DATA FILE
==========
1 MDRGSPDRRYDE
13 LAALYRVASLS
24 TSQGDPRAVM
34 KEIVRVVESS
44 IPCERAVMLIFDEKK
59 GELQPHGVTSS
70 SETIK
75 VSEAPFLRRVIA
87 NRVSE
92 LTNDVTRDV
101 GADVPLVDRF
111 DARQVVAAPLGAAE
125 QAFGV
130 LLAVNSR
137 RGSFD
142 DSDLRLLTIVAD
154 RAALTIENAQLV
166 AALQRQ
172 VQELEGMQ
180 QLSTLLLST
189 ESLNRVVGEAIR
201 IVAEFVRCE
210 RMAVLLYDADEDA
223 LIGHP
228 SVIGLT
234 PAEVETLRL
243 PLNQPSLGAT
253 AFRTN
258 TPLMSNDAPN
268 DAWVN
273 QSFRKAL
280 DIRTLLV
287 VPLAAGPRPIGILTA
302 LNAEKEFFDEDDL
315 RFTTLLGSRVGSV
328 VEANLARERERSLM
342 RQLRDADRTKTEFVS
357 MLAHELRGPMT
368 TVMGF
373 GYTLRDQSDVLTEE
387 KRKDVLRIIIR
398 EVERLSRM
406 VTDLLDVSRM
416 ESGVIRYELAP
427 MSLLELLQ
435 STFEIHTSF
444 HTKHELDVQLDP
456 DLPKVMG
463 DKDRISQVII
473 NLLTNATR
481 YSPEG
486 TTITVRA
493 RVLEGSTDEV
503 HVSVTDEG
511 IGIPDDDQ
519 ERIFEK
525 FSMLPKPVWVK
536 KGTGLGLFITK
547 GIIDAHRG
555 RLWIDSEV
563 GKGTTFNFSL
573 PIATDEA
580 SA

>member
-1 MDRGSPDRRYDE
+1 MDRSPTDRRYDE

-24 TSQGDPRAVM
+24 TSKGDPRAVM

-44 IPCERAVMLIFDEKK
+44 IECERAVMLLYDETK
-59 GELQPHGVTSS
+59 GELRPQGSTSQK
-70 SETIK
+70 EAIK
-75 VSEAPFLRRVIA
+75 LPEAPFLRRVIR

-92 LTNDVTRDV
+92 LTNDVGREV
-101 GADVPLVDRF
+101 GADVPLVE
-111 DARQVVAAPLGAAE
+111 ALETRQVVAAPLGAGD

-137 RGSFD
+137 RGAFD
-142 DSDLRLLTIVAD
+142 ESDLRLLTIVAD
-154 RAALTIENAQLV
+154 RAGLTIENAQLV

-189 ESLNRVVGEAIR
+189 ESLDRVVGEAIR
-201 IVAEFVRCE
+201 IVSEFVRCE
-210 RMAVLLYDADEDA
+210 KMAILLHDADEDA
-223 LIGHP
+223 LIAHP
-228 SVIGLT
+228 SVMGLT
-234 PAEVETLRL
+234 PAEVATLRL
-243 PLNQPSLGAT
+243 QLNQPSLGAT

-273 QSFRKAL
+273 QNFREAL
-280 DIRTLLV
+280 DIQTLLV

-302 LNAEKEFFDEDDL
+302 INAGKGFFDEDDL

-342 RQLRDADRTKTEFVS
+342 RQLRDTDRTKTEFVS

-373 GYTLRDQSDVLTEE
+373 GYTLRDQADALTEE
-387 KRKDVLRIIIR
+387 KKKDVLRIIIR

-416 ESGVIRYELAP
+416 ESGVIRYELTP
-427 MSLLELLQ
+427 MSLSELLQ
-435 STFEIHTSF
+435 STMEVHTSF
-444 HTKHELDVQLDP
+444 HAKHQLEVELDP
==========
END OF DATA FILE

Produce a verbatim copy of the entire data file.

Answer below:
1 MDRGSPDRRYDE
13 LAALYRVASLS
24 TSQGDPRAVM
34 KEIVRVVESS
44 IPCERAVMLIFDEKK
59 GELQPHGVTSS
70 SETIK
75 VSEAPFLRRVIA
87 NRVSE
92 LTNDVTRDV
101 GADVPLVDRF
111 DARQVVAAPLGAAE
125 QAFGV
130 LLAVNSR
137 RGSFD
142 DSDLRLLTIVAD
154 RAALTIENAQLV
166 AALQRQ
172 VQELEGMQ
180 QLSTLLLST
189 ESLNRVVGEAIR
201 IVAEFVRCE
210 RMAVLLYDADEDA
223 LIGHP
228 SVIGLT
234 PAEVETLRL
243 PLNQPSLGAT
253 AFRTN
258 TPLMSNDAPN
268 DAWVN
273 QSFRKAL
280 DIRTLLV
287 VPLAAGPRPIGILTA
302 LNAEKEFFDEDDL
315 RFTTLLGSRVGSV
328 VEANLARERERSLM
342 RQLRDADRTKTEFVS
357 MLAHELRGPMT
368 TVMGF
373 GYTLRDQSDVLTEE
387 KRKDVLRIIIR
398 EVERLSRM
406 VTDLLDVSRM
416 ESGVIRYELAP
427 MSLLELLQ
435 STFEIHTSF
444 HTKHELDVQLDP
456 DLPKVMG
463 DKDRISQVII
473 NLLTNATR
481 YSPEG
486 TTITVRA
493 RVLEGSTDEV
503 HVSVTDEG
511 IGIPDDDQ
519 ERIFEK
525 FSMLPKPVWVK
536 KGTGLGLFITK
547 GIIDAHRG
555 RLWIDSEV
563 GKGTTFNFSL
573 PIATDEA
580 SA

>member
-1 MDRGSPDRRYDE
+1 MDRSPTDRRYDE

-24 TSQGDPRAVM
+24 TSKGDPRAVM

-44 IPCERAVMLIFDEKK
+44 IECERAVMLLYDETK
-59 GELQPHGVTSS
+59 GELRPQGSTSQK
-70 SETIK
+70 EAIK
-75 VSEAPFLRRVIA
+75 LPEAPFLRRVIR

-92 LTNDVTRDV
+92 LTNDVGREV
-101 GADVPLVDRF
+101 GADVPLVE
-111 DARQVVAAPLGAAE
+111 ALETRQVVAAPLGAGD

-137 RGSFD
+137 RGAFD
-142 DSDLRLLTIVAD
+142 ESDLRLLTIVAD
-154 RAALTIENAQLV
+154 RAGLTIENAQLV

-189 ESLNRVVGEAIR
+189 ESLDRVVGEAIR
-201 IVAEFVRCE
+201 IVSEFVRCE
-210 RMAVLLYDADEDA
+210 KMAILLHDADEDA
-223 LIGHP
+223 LIAHP
-228 SVIGLT
+228 SVMGLT
-234 PAEVETLRL
+234 PAEVATLRL
-243 PLNQPSLGAT
+243 QLNQPSLGAT

-273 QSFRKAL
+273 QNFREAL
-280 DIRTLLV
+280 DIQTLLV

-302 LNAEKEFFDEDDL
+302 INAGKGFFDEDDL

-342 RQLRDADRTKTEFVS
+342 RQLRDTDRTKTEFVS

-373 GYTLRDQSDVLTEE
+373 GYTLRDQADALTEE
-387 KRKDVLRIIIR
+387 KKKDVLRIIIR

-416 ESGVIRYELAP
+416 ESGVIRYELTP
-427 MSLLELLQ
+427 MSLSELLQ
-435 STFEIHTSF
+435 STMEVHTSF
-444 HTKHELDVQLDP
+444 HAKHQLEVELDP